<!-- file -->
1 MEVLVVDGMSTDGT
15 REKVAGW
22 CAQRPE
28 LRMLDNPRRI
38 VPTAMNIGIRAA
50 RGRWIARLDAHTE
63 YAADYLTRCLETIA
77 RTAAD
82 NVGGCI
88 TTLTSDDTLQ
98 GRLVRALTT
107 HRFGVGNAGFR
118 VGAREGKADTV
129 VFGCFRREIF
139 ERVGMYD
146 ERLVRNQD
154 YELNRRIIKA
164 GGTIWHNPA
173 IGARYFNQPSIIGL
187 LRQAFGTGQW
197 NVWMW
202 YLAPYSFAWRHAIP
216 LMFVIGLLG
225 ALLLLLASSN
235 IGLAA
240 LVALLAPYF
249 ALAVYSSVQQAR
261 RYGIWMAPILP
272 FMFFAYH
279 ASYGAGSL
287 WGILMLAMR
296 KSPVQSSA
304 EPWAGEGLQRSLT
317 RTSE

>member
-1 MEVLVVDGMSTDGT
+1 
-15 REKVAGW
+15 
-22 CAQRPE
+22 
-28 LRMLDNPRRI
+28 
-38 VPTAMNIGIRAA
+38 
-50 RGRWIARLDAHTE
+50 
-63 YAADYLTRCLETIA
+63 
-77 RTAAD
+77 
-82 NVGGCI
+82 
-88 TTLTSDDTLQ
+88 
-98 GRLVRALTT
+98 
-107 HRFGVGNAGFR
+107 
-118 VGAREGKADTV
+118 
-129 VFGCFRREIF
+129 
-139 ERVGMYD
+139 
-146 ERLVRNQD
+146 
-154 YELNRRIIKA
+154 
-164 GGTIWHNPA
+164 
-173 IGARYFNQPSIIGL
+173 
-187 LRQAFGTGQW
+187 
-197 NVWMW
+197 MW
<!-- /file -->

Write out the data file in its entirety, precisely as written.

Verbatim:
1 MEVLVVDGMSTDGT
15 REKVAGW
22 CAQRPE
28 LRMLDNPRRI
38 VPTAMNIGIRAA
50 RGRWIARLDAHTE
63 YAADYLTRCLETIA
77 RTAAD
82 NVGGCI
88 TTLTSDDTLQ
98 GRLVRALTT
107 HRFGVGNAGFR
118 VGAREGKADTV
129 VFGCFRREIF
139 ERVGMYD
146 ERLVRNQD
154 YELNRRIIKA
164 GGTIWHNPA
173 IGARYFNQPSIIGL
187 LRQAFGTGQW
197 NVWMW
202 YLAPYSFAWRHAIP
216 LMFVIGLLG
225 ALLLLLASSN
235 IGLAA
240 LVALLAPYF
249 ALAVYSSVQQAR
261 RYGIWMAPILP
272 FMFFAYH
279 ASYGAGSL
287 WGILMLAMR
296 KSPVQSSA
304 EPWAGEGLQRSLT
317 RTSE

>member
-1 MEVLVVDGMSTDGT
+1 
-15 REKVAGW
+15 
-22 CAQRPE
+22 
-28 LRMLDNPRRI
+28 
-38 VPTAMNIGIRAA
+38 
-50 RGRWIARLDAHTE
+50 
-63 YAADYLTRCLETIA
+63 
-77 RTAAD
+77 
-82 NVGGCI
+82 
-88 TTLTSDDTLQ
+88 
-98 GRLVRALTT
+98 
-107 HRFGVGNAGFR
+107 
-118 VGAREGKADTV
+118 
-129 VFGCFRREIF
+129 
-139 ERVGMYD
+139 
-146 ERLVRNQD
+146 
-154 YELNRRIIKA
+154 
-164 GGTIWHNPA
+164 
-173 IGARYFNQPSIIGL
+173 
-187 LRQAFGTGQW
+187 
-197 NVWMW
+197 MW